Thursday, December 15, 2011

2011 Outdoorsman Handicap Deer Hunt Banquet

Around 30 years ago Gene Morgan and Dale Miller started the SV Outdoorsman Handicap Deer Hunt with the help from the US Corp of Engineers at Rend Lake.

In order to join the SV Outdoorsman each high school student has to participate in a number of activities that enhance both the community and the outdoors. They have to recycle 50 pounds of aluminum each year, get to go on the Walden Solo their junior year (have to camp by themselves for one night with only a pup tent and trail mix) and get the opportunity to help with the Handicap Deer Hunt each year. Both of my brothers and myself are proud alum of the Outdoorsman Club.

Johnathon was told he was joining the club his freshman year and 'if' he didn't enjoy it he didn't have to join the other three years.  I'm pretty sure he'll be an Outdoorsman all 4 years of high school.

On the Thursday night before the first weekend of shot gun season, the SV Outdoorsman throw a banquet for all the handicap hunters. The students (SV Outdoorsman) get the opportunity to meet their hunter, dinner is served, raffle tickets are sold, prizes are given away! While it's a banquet, it's casual dress - most are in either orange or camo.

On the picture strip the top picture is of senior Anthony Acosta showing Johnathon the ropes on raffle ticket sales - it's a complicated process!

When the banquet starts, all the Freshman are introduced. They're required to quote the Outdoorsman pledge in front of the packed gym and receive their orange hat - inducing them into the club.  The numbers in the club have been dwindling over the last couple years, but the Freshman class came on strong with 31 members!  There are only around 60 students in his whole class.  I hope they all stick it out through their senior year.

Multiple prizes are raffled off through out the night & a slide show of past hunts is shown.  Sesser-Valier is probably one of the only schools in the country that not only allows a gun in the school, but gives at least 3 of them to a student!  I think they gave away 5 or 6 guns this year at the banquet.  The big prize was a $2000 Benilli that the kids sold $5 raffle tickets for.  I've bought these tickets for approximately 25 years now and have yet to win.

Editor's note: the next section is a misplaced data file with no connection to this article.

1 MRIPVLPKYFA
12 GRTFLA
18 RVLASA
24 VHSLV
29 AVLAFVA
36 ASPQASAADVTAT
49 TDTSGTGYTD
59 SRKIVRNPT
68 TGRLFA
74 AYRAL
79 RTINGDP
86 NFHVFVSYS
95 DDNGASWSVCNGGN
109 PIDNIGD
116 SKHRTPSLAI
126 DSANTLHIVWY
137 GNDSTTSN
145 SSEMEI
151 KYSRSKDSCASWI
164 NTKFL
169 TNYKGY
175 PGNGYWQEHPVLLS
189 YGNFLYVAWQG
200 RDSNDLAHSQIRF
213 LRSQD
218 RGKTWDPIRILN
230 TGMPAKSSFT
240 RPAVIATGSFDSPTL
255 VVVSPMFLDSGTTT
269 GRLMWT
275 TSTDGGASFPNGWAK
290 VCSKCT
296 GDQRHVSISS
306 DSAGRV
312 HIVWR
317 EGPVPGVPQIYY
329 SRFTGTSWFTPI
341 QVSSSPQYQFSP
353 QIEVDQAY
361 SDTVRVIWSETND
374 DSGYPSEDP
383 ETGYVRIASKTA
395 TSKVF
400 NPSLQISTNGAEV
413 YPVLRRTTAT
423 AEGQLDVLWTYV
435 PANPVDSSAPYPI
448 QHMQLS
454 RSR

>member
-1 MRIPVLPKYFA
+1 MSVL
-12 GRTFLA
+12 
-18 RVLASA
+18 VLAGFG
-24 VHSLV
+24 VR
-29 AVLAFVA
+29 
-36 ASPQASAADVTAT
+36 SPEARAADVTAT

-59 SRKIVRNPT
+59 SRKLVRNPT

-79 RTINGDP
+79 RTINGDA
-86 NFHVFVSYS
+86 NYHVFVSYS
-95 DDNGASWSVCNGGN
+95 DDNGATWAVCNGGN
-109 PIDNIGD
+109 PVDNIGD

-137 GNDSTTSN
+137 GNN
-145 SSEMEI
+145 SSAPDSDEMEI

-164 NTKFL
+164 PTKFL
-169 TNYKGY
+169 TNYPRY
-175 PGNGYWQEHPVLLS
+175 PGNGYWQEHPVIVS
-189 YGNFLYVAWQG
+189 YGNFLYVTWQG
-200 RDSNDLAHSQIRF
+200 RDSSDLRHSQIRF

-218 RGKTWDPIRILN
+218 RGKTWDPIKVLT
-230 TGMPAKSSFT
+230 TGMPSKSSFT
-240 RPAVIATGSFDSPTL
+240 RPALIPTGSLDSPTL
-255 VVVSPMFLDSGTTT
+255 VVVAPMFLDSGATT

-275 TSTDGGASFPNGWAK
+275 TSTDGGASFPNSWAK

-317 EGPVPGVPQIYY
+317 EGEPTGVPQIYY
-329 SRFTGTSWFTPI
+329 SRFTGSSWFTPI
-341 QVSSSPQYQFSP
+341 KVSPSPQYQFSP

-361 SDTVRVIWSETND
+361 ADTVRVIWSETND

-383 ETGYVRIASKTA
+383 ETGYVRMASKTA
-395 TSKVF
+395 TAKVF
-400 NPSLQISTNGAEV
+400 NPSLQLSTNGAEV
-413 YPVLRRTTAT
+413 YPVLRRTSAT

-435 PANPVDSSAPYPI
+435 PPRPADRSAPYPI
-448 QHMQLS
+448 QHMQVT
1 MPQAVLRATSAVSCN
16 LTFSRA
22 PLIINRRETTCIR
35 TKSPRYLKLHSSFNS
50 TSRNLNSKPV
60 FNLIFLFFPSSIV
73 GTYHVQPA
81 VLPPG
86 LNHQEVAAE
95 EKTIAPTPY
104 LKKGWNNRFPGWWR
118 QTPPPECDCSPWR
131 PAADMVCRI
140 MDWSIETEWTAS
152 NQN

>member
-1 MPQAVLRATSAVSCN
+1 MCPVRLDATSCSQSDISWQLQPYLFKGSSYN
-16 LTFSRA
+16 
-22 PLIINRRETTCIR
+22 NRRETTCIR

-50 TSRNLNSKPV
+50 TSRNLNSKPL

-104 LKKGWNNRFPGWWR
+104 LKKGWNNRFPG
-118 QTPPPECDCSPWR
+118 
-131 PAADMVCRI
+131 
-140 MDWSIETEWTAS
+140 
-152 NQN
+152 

Each student was required to sell at least 5 tickets, for each ticket they sold over that their name went in a hat.  A 22-caliber riffle was given to one of the students by a random draw for selling raffle tickets.  Some kids names were in the pot only 1 time, thanks to Johnathon's Aunt Amy and Uncle Michael - his name was in there about 60 times.  He was the top seller this year!  And as luck would have it....his name was drawn for the riffle!!

When I was in school, as long as you had your FireArms card with you then you could take the gun home.  Of course times have changed and in the state of Illinois I think you have a 48 hour wait and the gun has to be 'sold' by an authorized dealer.  Johnathon has never shot a gun, not because he wasn't allowed but simply because he never showed any interest.  When his name was called,
1 - I think Poppa Deaner and I were more excited and
2 - he was a little naive as to what was going to happen
On the picture strip above the first picture (on the left) is of he and Mr.Sample posing with 'his' new gun.  In the middle picture he attempts to walk back to our table with 'his' gun and you can see Mr.Sample telling him to hold on.  The last picture is Mr.Sample trying to explain to a confused Freshman why he can't take 'his' gun!  The crowd laughed, not sure Johnathon truly understood what was going on.

The Handicap Deer Hunt:
A couple weeks before the banquet, the Outdoorsman kids meet up early one Saturday morning and build ground level blinds for the hunters.  They carry bales of straw and use whatever they can find in the surrounding area to camouflage the blind.  The day after the banquet they have to be at deer camp at 3:30am to help pack up their hunter and get them to their stand. Most of the hunters are in wheelchairs or have limited walking mobility. Getting them across a field to a stand is sometimes quite a challenge. Once the hunters are situated, the Corp representative gives them their unloaded gun (hunters are not allowed to have a loaded gun while students are present).

The hunters call deer camp when they get a deer at which time the kids head back out, track the deer, field dress it and load it onto the hunters car for them. Being tired from not sleeping and then experiencing the sheer joy of seeing a hunter kill a deer for the first time since being handicap (thinking they'd never get to hunt again) is quite overwhelming on the emotions. The Handicap Deer Hunt is an experience they'll remember for the rest of their lives.